Nathan noted: "Ishihara's numbers are often a little off. Nearly a hundred and twenty thousand people are estimated to have died in Hiroshima in the four days following the bombing. Many thousands died later from illness related to the explosion.” However Nathan did not clarify the resource of the number. A Japanese encyclopedia mentions that fourteen thousand people in Hiroshima died before the end of December of 1945 as victims of the bombing.
On his using the derogatory term sangokujin
In 2000 Ishihara drew criticism when he called on the Self-Defense Forces to be prepared to help police maintain order if Chinese and Korean immigrants rioted in the aftermath of an earthquake. He used a derogatory term for immigrants, sangokujin. Although Nathan translates it as “the people of the three countries, its meaning is “people from a third country.” It negatively refers to Koreans and Taiwanese who were under the Japanese occupation and who remained in Japan after the war.
On Ishihara's earthquake drill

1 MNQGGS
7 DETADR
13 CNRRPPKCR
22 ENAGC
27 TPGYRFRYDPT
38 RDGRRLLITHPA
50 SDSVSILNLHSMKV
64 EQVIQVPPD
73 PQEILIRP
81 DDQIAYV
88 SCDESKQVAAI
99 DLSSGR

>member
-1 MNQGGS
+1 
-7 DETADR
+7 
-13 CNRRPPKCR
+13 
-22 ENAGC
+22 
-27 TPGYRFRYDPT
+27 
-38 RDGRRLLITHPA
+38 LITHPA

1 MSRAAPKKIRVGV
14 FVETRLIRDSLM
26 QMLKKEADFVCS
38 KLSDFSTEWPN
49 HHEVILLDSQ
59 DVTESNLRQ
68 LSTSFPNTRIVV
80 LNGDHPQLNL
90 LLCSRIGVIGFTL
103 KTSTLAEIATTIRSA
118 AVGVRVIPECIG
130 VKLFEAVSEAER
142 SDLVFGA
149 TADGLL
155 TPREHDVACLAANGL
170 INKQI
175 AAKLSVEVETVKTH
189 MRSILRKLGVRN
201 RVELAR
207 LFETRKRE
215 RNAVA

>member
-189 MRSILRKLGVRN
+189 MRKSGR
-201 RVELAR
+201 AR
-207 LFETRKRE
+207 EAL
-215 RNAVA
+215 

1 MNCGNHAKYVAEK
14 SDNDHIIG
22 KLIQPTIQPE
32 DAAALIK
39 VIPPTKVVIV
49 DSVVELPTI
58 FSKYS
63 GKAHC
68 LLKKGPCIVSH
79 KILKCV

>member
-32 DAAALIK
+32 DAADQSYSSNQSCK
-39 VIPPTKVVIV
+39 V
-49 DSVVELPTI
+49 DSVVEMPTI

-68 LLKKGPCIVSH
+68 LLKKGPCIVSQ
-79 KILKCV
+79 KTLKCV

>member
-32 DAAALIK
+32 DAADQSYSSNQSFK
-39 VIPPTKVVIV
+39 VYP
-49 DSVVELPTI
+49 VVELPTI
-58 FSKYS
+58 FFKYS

Last September, Ishihara mobilized seven thousand Self-Defense Force troops and eighteen thousand police for an annual earthquake readiness drill. Nathan describes it as “the most intimidating display of military power in the capital since the early years of the U.S. occupation. His detractors noted that the exercise looked like a war game more than anything else, and accused him, not for the first time, of being a fascist.”
On Ishihara by himself
“I’m an existentialist--freedom and passion are the most important things to me. I was horribly disappointed when I learned that Sartre was a Communist.”
References (Selected by Zipangu. English only):